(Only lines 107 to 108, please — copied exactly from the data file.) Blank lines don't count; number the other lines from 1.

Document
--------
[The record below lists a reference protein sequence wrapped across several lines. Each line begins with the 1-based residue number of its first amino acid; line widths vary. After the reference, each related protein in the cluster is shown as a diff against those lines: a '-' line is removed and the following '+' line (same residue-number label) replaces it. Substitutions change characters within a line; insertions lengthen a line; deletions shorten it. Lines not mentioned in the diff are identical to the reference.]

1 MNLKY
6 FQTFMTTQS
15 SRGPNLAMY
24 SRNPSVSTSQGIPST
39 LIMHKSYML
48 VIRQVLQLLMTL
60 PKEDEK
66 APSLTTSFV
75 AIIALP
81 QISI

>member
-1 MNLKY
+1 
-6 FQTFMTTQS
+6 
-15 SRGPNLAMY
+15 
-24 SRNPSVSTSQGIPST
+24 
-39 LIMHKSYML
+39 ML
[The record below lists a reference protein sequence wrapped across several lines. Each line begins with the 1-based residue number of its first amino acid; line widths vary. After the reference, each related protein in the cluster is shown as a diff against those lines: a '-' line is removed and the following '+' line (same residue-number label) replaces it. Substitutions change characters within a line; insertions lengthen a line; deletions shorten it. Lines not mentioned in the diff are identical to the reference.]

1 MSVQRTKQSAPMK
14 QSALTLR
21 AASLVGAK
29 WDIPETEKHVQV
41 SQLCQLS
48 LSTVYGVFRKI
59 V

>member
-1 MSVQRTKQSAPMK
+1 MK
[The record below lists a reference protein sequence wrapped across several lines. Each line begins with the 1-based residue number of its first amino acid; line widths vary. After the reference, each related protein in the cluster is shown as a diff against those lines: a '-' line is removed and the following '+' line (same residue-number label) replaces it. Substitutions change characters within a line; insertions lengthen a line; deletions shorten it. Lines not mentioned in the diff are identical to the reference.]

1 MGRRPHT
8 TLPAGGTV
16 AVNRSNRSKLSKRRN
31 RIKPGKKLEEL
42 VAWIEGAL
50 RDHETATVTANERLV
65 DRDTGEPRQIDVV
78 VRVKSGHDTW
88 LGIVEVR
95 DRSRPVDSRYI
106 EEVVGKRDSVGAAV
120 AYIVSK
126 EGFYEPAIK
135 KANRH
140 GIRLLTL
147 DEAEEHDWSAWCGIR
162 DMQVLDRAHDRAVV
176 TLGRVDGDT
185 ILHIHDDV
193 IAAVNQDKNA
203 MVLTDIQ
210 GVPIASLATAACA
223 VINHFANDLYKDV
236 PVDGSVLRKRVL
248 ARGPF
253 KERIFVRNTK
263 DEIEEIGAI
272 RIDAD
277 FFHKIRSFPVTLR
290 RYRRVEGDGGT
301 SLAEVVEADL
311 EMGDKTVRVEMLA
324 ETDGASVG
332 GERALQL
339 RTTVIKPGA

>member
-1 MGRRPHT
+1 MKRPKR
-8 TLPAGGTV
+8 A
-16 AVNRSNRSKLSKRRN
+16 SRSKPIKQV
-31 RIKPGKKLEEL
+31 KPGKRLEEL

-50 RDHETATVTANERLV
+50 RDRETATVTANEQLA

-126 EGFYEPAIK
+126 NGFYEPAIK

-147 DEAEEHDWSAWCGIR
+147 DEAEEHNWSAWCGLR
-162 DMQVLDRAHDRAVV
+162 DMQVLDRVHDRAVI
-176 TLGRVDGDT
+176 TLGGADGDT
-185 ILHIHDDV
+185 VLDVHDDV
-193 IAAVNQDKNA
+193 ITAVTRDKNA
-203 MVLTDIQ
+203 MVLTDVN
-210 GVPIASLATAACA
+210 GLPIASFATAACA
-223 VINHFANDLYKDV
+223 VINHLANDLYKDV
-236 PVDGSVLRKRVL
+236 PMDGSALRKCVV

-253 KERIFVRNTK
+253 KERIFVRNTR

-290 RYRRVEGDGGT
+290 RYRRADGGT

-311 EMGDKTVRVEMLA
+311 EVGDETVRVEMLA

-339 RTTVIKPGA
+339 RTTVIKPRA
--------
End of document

-339 RTTVIKPGA
+339 RTTVIKPRA